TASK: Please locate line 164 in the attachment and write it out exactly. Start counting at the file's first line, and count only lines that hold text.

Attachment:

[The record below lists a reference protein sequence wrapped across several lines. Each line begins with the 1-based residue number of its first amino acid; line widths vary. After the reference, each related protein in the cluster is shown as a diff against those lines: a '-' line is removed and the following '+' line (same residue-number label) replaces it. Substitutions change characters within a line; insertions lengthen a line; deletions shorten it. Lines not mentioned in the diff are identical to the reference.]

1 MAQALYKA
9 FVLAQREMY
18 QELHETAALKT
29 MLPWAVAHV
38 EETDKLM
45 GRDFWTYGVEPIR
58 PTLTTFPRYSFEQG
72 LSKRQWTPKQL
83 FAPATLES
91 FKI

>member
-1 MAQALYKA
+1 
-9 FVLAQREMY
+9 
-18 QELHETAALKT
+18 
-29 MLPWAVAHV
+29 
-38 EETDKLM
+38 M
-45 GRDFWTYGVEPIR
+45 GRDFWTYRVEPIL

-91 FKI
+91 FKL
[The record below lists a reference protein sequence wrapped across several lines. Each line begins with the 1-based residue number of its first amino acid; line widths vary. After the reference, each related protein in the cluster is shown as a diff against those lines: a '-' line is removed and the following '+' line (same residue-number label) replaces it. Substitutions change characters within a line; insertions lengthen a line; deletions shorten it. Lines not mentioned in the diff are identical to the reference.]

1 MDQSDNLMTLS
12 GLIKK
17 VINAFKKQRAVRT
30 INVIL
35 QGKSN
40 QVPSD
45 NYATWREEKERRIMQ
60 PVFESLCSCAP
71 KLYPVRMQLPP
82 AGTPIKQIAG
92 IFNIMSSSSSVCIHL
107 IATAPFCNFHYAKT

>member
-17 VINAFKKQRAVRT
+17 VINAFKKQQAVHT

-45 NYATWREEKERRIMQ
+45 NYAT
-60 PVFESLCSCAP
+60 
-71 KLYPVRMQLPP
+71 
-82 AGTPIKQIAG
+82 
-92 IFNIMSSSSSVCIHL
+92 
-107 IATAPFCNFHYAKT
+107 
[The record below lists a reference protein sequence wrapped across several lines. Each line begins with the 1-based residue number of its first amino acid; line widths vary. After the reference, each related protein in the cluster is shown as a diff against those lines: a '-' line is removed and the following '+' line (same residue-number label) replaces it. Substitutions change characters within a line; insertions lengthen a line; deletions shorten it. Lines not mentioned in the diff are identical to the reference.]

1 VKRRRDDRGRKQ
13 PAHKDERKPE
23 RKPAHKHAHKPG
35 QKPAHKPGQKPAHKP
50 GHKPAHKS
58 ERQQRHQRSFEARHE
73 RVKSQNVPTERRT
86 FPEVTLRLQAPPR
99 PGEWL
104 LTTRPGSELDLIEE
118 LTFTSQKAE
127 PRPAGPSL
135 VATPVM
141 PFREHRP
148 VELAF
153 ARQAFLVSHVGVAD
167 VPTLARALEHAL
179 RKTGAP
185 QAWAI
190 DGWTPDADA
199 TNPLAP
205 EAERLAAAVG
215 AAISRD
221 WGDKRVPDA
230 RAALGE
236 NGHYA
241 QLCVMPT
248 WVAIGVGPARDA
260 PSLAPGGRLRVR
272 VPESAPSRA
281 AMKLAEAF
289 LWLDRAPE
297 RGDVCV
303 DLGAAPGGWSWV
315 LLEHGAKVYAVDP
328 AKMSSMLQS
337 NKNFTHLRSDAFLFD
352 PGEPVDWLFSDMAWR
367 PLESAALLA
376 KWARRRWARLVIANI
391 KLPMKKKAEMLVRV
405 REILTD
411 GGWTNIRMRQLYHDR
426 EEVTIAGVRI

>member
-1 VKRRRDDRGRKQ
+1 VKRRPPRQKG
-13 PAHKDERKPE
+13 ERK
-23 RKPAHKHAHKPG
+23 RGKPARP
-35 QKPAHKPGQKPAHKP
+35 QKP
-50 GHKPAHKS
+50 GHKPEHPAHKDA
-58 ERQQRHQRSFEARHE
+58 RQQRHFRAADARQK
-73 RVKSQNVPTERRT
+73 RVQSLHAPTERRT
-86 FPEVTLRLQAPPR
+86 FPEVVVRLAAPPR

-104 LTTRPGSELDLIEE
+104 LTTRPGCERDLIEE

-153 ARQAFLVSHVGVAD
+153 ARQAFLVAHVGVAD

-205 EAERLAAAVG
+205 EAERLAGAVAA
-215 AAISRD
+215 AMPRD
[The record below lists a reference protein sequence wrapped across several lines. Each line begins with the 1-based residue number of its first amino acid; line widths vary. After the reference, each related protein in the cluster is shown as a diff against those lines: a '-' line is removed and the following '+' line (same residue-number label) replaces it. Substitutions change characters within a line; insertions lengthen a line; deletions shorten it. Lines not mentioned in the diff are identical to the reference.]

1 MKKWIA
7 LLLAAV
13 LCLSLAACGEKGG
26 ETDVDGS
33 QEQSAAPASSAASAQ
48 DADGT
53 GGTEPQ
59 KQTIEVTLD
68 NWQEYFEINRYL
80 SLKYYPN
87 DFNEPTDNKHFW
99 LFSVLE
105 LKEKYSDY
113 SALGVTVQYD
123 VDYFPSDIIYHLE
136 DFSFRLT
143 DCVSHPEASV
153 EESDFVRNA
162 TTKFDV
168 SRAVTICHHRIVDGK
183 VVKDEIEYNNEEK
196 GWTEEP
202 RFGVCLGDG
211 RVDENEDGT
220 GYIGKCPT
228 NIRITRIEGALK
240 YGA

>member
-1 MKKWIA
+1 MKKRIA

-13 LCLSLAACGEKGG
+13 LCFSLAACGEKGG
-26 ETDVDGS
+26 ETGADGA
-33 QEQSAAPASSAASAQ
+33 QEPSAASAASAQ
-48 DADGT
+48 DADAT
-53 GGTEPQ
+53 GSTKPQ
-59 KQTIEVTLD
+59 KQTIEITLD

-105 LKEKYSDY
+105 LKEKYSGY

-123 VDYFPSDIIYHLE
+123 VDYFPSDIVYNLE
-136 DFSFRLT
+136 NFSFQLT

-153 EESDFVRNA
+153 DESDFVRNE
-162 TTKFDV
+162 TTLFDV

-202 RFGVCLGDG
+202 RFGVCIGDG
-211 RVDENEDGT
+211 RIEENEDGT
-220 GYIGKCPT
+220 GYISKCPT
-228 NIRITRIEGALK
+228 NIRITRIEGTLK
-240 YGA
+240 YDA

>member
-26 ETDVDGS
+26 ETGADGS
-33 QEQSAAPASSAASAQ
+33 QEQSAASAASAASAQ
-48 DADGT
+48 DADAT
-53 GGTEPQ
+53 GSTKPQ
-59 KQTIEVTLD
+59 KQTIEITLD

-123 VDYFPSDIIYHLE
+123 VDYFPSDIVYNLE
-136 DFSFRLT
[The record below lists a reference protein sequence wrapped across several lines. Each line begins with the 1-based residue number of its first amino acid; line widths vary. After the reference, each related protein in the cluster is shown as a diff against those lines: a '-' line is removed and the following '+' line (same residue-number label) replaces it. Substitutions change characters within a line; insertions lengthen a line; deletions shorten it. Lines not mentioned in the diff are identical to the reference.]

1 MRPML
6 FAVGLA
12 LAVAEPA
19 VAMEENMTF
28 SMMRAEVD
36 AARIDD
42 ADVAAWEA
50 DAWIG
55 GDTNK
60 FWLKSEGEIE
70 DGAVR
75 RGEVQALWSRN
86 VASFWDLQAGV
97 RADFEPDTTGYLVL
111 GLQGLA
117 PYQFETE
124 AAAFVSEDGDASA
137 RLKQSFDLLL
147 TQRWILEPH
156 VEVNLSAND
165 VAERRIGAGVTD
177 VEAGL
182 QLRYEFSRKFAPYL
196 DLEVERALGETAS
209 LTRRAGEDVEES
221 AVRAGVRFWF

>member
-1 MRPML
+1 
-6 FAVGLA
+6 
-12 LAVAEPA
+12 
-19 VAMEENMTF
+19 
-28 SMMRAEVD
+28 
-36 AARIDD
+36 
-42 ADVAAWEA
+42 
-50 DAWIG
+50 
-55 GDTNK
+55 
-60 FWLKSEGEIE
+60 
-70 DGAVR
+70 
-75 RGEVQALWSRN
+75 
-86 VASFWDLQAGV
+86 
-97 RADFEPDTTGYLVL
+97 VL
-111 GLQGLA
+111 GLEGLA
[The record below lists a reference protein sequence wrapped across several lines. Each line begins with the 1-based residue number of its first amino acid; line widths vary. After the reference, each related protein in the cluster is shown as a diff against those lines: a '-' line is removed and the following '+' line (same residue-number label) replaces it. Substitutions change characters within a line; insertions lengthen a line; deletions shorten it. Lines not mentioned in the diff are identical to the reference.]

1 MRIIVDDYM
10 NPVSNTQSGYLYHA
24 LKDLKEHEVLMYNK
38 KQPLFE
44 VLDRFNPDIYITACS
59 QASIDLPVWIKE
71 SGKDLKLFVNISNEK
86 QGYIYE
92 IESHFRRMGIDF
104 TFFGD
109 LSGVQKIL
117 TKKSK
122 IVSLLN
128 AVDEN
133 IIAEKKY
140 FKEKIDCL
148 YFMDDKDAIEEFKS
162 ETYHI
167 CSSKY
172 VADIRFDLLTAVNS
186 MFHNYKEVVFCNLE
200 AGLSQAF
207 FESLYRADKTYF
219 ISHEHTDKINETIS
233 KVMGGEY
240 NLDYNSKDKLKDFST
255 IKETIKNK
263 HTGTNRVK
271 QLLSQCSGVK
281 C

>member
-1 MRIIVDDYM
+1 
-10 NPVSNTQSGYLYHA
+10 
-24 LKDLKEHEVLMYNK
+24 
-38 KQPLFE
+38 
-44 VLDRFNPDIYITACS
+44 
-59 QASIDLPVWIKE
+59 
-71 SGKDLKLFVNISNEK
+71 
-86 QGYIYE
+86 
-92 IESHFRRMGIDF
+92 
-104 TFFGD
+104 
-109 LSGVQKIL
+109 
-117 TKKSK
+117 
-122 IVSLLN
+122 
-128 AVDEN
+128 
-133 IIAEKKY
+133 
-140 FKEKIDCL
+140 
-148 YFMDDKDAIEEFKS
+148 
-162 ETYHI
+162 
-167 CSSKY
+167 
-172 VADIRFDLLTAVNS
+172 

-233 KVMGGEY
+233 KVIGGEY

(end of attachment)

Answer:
-53 GGTEPQ